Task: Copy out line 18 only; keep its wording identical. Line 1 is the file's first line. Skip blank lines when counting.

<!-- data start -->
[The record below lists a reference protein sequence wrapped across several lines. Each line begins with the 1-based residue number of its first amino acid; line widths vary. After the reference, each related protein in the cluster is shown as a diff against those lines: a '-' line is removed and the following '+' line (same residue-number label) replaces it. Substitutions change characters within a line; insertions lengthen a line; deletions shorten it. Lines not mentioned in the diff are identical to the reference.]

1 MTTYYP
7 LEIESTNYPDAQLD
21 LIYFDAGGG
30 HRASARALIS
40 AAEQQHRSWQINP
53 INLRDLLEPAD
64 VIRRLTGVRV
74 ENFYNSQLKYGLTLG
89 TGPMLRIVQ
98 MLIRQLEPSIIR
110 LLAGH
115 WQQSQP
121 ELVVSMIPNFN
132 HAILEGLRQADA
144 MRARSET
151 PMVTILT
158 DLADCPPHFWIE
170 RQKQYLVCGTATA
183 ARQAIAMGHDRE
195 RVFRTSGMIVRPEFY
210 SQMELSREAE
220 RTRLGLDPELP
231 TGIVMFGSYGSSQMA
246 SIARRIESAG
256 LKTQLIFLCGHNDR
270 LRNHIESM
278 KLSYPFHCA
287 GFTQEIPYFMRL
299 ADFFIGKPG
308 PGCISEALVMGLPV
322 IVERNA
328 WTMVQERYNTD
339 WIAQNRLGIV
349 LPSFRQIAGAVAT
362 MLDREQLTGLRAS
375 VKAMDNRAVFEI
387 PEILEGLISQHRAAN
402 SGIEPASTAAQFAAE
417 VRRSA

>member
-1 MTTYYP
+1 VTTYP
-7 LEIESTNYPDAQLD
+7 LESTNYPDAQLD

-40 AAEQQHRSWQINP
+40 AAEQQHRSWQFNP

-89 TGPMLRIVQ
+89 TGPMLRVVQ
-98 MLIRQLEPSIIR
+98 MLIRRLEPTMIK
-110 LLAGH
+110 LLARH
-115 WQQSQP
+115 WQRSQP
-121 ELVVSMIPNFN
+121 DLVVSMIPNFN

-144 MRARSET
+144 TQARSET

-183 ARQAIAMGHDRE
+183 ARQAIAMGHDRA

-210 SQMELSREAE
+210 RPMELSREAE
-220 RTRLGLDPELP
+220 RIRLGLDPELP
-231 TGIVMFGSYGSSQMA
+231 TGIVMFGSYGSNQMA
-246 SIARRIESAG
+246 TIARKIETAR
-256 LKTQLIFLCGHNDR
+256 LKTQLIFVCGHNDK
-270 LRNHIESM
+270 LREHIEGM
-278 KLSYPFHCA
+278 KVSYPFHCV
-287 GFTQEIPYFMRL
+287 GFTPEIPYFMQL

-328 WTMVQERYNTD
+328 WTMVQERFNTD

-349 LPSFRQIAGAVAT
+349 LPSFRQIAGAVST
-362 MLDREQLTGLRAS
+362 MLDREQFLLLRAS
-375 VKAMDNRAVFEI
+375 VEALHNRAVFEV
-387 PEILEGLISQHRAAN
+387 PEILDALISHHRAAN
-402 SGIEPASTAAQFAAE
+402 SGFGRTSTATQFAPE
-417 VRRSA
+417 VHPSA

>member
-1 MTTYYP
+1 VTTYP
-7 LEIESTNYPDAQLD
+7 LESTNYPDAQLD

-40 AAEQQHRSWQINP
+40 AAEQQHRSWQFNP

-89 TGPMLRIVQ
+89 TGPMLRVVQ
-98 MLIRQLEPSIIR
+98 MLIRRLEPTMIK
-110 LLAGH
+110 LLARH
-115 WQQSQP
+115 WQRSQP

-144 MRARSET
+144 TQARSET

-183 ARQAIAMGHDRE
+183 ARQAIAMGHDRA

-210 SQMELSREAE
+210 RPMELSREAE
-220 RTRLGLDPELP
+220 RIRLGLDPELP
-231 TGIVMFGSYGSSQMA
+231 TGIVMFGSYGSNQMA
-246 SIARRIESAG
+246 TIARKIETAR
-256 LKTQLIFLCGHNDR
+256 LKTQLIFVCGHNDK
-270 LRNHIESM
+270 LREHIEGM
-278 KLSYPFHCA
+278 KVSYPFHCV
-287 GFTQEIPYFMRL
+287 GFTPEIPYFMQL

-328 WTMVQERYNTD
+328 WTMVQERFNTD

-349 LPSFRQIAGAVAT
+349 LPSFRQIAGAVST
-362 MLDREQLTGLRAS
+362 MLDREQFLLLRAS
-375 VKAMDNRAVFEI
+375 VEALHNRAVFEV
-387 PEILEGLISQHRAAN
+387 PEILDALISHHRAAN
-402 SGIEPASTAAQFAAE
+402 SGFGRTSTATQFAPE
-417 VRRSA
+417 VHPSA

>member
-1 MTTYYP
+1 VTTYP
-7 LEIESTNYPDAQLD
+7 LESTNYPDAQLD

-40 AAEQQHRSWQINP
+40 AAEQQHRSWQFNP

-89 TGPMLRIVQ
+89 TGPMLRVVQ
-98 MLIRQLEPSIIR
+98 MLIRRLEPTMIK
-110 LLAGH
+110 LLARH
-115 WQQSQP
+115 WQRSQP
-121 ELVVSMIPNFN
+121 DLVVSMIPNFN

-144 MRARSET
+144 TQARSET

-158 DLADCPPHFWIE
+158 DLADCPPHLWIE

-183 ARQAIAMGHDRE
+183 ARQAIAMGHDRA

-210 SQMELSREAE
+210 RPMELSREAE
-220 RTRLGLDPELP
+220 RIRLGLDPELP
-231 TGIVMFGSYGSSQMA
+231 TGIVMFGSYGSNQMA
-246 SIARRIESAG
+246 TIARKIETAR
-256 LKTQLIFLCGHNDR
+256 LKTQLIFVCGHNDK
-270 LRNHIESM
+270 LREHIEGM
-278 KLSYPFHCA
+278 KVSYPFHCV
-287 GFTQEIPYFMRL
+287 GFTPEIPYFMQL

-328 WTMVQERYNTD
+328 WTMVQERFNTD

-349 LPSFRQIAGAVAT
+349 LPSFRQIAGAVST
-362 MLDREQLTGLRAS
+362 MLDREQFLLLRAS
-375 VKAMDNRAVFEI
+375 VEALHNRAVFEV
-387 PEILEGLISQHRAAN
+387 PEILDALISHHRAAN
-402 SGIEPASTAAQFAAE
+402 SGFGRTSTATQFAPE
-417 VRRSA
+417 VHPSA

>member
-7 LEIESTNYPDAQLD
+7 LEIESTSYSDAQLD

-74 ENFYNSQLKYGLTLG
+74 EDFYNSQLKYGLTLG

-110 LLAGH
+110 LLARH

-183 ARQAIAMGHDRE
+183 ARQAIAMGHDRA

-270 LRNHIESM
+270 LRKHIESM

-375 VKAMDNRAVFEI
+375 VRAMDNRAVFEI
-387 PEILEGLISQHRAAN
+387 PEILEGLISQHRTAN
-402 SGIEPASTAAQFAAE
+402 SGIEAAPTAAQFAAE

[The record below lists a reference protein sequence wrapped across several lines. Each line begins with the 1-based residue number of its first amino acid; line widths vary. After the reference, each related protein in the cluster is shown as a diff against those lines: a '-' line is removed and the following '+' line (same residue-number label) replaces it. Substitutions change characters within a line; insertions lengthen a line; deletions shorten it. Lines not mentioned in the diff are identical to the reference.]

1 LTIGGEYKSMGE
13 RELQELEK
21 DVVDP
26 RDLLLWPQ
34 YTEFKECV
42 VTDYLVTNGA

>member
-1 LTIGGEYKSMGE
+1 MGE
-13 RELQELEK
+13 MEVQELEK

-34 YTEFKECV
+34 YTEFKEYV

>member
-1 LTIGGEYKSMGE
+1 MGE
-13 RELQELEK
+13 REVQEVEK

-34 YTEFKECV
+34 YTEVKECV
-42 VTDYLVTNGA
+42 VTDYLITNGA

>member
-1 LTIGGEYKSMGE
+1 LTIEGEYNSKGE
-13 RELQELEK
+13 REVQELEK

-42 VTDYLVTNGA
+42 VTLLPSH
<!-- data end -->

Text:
158 DLADCPPHFWIE